I received the press release below from the Charter Commission tonight. One odd thing was that the email time stamp on the release was 7:35. The website for the Charter Commission has the following agenda:
7pm Public Comment
7:15-7:20 Introductory comments by Commission Chair, and approval the minutes.
7:30-9:00 Discussion, fine-tuning of the language of proposed charter
So the release appears to have been sent out five minutes after the business part of the meeting began.
For immediate release
February 28, 2017
CHARTER COMMISSION SETS REFERENDUM
FOR NOVEMBER GENERAL ELECTION
The Saratoga Springs Charter Review Commission voted 15-0 on Tuesday night to hold the Charter Referendum on the general election on November 7, 2017 instead of holding a special election on May 30th.
“We have listened to the general public and elected officials, and they have told us they believe public participation and interest in the Charter Referendum will be highest in November during the city election,” said Bob Turner, Chair of the Charter Review Commission. “The Charter Review Commission has worked very hard to review the Charter the right way. Whether or not our recommendations are approved, our goal is to make the process as open, transparent, inclusive, rigorous and thorough as possible.”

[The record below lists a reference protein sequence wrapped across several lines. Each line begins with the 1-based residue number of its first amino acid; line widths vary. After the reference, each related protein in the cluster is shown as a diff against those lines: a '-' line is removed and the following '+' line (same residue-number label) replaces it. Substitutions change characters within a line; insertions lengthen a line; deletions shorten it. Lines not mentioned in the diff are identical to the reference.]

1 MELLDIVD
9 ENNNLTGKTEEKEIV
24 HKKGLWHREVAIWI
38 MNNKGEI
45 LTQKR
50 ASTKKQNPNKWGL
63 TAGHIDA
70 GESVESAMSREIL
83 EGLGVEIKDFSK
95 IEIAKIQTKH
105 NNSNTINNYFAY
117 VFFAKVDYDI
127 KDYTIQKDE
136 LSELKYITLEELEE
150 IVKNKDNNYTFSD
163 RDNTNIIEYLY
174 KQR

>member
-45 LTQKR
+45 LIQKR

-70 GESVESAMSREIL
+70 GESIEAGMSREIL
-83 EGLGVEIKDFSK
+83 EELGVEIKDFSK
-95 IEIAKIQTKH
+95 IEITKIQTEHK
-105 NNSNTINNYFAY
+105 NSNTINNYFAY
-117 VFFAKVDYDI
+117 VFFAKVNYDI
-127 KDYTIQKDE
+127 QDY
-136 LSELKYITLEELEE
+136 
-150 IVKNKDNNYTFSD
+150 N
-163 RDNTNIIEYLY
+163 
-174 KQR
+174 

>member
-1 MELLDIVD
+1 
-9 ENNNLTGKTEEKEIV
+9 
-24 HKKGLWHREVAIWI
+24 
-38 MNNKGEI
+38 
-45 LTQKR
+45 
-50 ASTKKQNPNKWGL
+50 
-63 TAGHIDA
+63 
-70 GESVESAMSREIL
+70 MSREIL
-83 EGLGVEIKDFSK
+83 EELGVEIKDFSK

“We plan on using the additional five months to reach out to as many voters, neighborhoods, and groups as possible,” said Beth Wurtmann, Outreach Committee Chair. “We will do our best to ensure that citizens have all the information they need to make an informed decision when they go to the polls on November 7th.”
“We want voter participation to be as robust as possible and for our community to make its decision based on the merits,” said Laura Chodos, Commission member. “People are interested in what we are doing. This election could have a record turnout that would make us all very proud.”
Commission Vice Chair Pat Kane said, “Our members heard clearly the views of elected officials, the general public and others, that the Special Election option would create undue controversy that would obscure the merits of our proposal.”
The Charter Review Commission is an independent commission consisting of 15 volunteers. Under the current City Charter, the Charter must be reviewed at least every 10 years. The last review was in 2006. Under NY Municipal law, a proposed charter must be approved by voters in a referendum.